In the world of dinosaurs, the species known as Revueltosaurus callenderi was the Rodney Dangerfield of dinosaurs. It was only about three or four feet long, an ugly critter that is little more than a footnote in the dinosaur record.
But these days it's getting a lot more respect. Until last year, paleontologists had no more than teeth and a few scattered bones, which may or may not have come from the same animal, but they were pretty sure that Revueltosaurus was a member of one of two lines of dinosaurs that emerged at about the same time, during the late Triassic Period more than 210 million years ago.
Since teeth are usually the only thing that survives in the fossil record for that many years, numerous other animals with teeth similar to Revueltosaurus's were classified as dinosaurs also.
And that's the way it stayed until Bill Parker, a paleontologist at the Petrified Forest National Park in Arizona, dug down in the dry soil there last year and found a complete skull -- and later an entire skeleton -- of Revueltosaurus, teeth and all.
That little find has sent the world of paleontology into a tailspin. Revueltosaurus, it turns out, wasn't a dinosaur at all. It was an early ancestor of a modern crocodile.
It's a stunning development because Revueltosaurus is only one of many late Triassic animals known only by their teeth that were thought to be the ancestors of plant-eating dinosaurs. But the fact that the teeth came from an early crocodile, and not from a dinosaur, suggests that many of the animals that roamed North America more than 200 million years ago have been erroneously classified as dinosaurs.
"Because the teeth look like those we know from herbivorous ornithischians (one line of dinosaurs) people assigned them to the dinosaurs," says Randall Irmis, a graduate student at the University of California, Berkeley, who has been working with Parker. But the latest discovery shows that the dental record is not a reliable factor, and that "casts doubt on all the ornithischians from the Triassic of North America," Irmis says.
"There's two main groups of dinosaurs, ornithischian dinosaurs like Stegosaurus and Triceratops, and then there's the saurischian dinosaurs which are your big dinosaurs like Brontosaurus and later, large meat-eating forms," Parker says.
"The Triassic is supposedly the period when both of these branches formed, and we have lots of saurischian dinosaurs, but the ornithischian record is really, really spotty. All we have are teeth which are supposed to be ornithischian. So by finding a crocodilian with these teeth suddenly you can't say that all these teeth belonged to dinosaurs. We've wiped away the entire ornithischian dinosaur record for the late Triassic," Parker says.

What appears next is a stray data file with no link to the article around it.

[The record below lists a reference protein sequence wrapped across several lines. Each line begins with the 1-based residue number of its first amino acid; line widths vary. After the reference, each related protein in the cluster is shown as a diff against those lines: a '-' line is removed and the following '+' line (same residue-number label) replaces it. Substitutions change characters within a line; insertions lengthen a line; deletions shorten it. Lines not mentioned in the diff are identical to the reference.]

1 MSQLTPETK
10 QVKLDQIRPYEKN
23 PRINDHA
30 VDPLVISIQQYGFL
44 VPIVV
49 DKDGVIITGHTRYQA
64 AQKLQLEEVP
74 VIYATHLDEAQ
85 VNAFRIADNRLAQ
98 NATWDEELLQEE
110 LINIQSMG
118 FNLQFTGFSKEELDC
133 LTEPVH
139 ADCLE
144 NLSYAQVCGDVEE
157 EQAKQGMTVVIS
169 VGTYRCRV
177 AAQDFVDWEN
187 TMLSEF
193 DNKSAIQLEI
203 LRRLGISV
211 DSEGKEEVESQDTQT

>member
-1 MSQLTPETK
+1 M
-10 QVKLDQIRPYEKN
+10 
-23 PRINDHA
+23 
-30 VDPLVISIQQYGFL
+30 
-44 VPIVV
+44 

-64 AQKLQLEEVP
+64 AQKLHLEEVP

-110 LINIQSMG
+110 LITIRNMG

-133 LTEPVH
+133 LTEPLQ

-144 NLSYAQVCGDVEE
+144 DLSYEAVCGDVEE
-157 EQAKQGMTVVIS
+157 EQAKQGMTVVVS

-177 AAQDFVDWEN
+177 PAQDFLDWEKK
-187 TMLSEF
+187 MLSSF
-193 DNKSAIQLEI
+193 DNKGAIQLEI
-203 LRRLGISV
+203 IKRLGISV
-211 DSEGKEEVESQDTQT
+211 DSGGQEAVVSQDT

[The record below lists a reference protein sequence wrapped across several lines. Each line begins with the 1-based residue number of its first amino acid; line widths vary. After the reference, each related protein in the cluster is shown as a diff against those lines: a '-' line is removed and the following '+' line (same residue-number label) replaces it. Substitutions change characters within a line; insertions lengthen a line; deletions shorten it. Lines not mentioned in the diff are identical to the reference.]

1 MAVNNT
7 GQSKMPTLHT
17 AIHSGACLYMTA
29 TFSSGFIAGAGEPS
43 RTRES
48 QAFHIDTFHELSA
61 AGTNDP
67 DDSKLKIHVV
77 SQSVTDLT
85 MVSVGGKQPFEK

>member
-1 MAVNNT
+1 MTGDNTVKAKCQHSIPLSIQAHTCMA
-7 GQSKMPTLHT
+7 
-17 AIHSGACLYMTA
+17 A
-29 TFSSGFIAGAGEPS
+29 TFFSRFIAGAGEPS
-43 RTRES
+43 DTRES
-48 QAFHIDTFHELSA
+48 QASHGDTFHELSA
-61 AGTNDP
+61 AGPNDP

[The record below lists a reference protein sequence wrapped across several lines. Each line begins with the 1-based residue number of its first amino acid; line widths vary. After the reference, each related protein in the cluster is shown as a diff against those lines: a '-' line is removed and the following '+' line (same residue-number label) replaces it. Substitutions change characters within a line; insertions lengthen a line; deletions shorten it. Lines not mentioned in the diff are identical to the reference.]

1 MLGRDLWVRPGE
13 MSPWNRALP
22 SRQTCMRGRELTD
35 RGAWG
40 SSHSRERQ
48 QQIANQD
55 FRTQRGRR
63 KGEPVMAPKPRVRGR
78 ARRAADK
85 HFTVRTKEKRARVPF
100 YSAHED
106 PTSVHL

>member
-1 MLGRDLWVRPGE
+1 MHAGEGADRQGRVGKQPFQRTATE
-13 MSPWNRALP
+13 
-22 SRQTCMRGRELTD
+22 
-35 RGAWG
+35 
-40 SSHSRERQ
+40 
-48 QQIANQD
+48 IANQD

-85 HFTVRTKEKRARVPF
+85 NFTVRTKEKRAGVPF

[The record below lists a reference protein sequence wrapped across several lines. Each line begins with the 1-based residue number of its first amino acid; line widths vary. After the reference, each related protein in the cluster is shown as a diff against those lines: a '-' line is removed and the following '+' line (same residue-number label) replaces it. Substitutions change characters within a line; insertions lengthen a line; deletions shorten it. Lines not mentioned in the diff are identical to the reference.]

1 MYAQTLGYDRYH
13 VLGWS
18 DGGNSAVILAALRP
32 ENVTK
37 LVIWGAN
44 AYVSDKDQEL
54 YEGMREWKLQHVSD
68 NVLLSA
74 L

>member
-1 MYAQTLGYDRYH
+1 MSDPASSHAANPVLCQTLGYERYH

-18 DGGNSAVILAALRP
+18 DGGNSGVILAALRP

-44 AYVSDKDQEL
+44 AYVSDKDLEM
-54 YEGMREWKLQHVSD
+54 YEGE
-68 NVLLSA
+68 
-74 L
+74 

Parker and his colleagues reported their findings in the journal of the Proceedings of the Royal Society, Biological Sciences.
The animal they exhumed once roamed an area that looked far different than it does today. The Petrified Forest National Park, known primarily for the fossilized remains of what was once a great forest, is also one of the richest repositories of ancient fossils in North America, if not the world.
Today it is an arid desert, but in the late Triassic it was more like an oasis with rivers that harbored all sorts of life.
Parker wasn't even looking for fossils when he was roaming through part of the park, known as the Painted Desert, with several geologists. They were looking for clues to the geological history of the region.
"I saw this very promising outcrop," Parker says, which he immediately recognized as an ancient flood plain.
"That's the best place to find this stuff," he says of the fossils that now threaten to consume his life.
"This was a huge river system," he says. "During the Triassic a lot of things died along the river channels. And during periods of heavy rain the rivers would flood and there would be a lot of sediments, so there was a quick burial. That's pretty much the key to preserving fossils."
Parker returned to the same site the next day with a colleague, and "sure enough, within minutes after I got there, I found all these armor plates, crocodilian type plates" that helped protect some early animal from predators, he says.
Minutes later they found a piece of a jaw.
"This was the first time anyone had actually picked up jaw material, or any material other than just isolated teeth that were laying on the ground," he adds.
They kept digging and soon hit the jackpot.
"There was a skull there, and it had Revueltosaurus teeth in it," he says. "So light bulbs went off and I realized that Revueltosaurus was not an ornithischian dinosaur. Instead, it was this little armored, crocodile ancestor."
More digging revealed more evidence. The animal had an ankle like a crocodile, not a dinosaur.
"Dinosaurs have kind of a bird-like ankle that allows for a more upright posture, whereas the crocodile ankle is weaker, and it causes the animal to be sprawling," Parker says.
As is so often the case, the discovery has precipitated more questions than answers because it clouds the origin of an entire line of dinosaurs.
"Now we don't know where the ornithischian came from," Parker says. "Where do they fit in?"
It was thought they may have originated in South America, then extended their range across continents that have long since separated. But the evidence for early ornithischian in South America is also largely dental, so who knows?
The researchers say their discovery makes it clear, however, that ornithischian diversified much later than saurischian, and many animals thought to be dinosaurs probably aren't.
Not a bad contribution from a strange little animal that probably ended up on the food chain for an expanding population of meat-eating dinosaurs.
Lee Dye's column appears weekly on ABCNEWS.com. A former science writer for the Los Angeles Times, he now lives in Juneau, Alaska.